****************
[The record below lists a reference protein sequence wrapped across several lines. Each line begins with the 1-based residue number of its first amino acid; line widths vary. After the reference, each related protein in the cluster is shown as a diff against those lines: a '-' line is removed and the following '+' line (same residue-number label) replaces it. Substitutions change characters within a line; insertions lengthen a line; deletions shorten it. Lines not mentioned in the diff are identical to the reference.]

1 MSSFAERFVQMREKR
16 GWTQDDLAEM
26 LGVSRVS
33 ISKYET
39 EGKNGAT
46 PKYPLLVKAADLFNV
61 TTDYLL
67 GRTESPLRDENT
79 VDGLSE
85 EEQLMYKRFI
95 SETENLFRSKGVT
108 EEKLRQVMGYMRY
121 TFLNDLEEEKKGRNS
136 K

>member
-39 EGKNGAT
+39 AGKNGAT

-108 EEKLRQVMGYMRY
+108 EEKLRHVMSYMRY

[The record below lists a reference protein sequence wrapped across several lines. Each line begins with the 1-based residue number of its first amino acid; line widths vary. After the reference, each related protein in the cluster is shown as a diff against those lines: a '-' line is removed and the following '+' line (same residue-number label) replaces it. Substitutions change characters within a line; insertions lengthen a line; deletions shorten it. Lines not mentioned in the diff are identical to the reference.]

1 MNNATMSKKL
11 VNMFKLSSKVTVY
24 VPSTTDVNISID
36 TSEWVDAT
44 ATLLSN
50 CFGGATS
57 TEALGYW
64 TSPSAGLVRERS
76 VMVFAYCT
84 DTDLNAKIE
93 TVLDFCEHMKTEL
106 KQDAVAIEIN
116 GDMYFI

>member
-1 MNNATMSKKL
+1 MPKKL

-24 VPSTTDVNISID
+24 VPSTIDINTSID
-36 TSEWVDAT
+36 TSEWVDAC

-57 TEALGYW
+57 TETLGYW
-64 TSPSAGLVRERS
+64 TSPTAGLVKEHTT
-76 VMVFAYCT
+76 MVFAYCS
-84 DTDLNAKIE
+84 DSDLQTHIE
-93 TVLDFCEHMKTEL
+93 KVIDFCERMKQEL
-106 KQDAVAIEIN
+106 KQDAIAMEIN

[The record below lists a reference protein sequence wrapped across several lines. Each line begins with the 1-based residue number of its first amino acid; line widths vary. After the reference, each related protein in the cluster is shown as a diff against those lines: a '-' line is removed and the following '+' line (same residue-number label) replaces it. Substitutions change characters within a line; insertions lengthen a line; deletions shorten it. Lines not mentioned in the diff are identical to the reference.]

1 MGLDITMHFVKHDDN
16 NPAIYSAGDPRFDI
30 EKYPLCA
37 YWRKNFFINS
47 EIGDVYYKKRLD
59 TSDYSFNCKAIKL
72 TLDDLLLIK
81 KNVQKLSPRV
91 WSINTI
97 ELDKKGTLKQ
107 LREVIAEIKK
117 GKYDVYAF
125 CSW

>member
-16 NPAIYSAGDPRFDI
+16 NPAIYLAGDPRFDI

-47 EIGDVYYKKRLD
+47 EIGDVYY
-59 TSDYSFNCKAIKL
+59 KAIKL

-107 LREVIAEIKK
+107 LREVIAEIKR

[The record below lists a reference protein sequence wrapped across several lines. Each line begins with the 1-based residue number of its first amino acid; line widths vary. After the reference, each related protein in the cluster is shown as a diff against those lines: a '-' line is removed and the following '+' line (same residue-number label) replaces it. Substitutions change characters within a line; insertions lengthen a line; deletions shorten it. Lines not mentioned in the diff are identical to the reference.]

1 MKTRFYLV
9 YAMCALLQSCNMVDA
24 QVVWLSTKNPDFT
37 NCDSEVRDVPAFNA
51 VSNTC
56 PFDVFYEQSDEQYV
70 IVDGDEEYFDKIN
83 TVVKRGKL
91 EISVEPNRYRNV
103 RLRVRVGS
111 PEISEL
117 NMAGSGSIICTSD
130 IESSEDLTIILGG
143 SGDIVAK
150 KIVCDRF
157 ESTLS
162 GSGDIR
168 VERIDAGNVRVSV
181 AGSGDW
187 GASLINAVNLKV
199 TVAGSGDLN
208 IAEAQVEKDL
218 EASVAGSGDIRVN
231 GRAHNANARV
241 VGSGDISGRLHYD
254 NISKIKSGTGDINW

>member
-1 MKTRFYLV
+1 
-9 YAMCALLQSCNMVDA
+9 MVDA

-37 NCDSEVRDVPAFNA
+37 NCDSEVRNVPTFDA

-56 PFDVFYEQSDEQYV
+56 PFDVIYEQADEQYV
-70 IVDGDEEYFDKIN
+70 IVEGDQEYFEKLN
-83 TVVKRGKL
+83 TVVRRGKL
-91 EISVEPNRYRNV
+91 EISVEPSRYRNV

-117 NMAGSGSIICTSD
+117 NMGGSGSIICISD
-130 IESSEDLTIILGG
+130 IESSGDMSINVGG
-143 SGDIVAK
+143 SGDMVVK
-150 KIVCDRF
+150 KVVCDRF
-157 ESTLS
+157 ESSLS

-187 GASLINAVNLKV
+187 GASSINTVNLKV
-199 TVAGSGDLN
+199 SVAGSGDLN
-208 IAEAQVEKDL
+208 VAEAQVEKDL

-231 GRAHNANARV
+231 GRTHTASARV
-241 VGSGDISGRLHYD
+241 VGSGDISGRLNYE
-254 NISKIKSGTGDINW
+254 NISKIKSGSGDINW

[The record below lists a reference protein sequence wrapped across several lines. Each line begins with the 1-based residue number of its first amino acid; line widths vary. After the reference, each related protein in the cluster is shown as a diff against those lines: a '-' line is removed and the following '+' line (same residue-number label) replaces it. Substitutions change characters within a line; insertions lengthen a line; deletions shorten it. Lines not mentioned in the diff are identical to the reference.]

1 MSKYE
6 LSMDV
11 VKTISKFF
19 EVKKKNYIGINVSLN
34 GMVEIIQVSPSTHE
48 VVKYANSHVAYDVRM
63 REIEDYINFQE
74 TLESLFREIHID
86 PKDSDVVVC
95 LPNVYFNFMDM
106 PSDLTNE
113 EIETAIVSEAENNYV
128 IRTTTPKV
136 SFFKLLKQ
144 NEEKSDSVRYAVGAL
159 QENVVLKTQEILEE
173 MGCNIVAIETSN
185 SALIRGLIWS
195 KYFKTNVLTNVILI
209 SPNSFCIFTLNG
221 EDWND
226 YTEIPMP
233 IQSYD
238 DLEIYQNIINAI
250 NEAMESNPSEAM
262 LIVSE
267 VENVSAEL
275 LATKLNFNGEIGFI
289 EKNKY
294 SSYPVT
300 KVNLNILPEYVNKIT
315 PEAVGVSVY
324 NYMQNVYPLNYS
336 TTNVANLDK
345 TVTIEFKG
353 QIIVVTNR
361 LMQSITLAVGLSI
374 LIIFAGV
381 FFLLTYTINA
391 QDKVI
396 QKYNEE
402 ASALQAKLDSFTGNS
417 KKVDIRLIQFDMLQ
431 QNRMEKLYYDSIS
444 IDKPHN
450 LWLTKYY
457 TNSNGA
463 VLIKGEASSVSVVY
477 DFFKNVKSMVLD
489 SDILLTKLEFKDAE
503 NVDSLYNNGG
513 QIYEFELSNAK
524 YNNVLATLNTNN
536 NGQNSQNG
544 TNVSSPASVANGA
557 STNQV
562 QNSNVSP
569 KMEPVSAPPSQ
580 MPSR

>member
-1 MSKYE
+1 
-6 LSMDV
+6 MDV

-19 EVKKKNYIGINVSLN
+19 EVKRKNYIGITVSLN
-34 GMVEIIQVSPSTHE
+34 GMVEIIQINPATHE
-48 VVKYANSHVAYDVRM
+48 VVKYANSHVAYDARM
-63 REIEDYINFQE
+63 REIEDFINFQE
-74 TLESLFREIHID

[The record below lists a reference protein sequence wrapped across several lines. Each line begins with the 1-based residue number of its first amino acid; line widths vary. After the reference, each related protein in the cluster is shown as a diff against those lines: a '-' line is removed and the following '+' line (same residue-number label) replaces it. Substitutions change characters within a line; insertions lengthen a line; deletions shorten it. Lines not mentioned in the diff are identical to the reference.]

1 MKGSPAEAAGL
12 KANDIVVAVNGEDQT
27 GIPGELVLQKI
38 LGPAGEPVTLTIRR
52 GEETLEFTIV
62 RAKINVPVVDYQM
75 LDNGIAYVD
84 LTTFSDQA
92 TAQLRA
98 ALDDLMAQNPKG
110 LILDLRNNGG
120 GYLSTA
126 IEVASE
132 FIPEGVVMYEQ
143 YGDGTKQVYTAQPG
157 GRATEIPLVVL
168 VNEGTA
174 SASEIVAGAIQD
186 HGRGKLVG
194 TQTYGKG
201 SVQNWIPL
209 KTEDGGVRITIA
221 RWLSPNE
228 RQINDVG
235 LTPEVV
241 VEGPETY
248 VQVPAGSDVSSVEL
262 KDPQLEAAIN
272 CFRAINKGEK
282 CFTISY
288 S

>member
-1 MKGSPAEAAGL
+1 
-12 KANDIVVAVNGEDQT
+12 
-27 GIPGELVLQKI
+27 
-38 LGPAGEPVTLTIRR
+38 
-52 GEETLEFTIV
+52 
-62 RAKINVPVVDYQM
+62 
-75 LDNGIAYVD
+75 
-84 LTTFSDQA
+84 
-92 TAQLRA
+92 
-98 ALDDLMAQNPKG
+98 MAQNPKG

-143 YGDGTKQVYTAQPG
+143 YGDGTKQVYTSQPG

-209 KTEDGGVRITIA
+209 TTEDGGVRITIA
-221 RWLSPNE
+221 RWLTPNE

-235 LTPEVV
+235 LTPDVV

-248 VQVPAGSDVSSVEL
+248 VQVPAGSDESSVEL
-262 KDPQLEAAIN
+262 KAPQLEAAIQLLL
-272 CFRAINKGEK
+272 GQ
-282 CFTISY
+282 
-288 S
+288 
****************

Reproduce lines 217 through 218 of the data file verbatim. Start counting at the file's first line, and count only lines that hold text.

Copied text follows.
12 KANDIVVAVNGEDQT
27 GIPGELVLQKI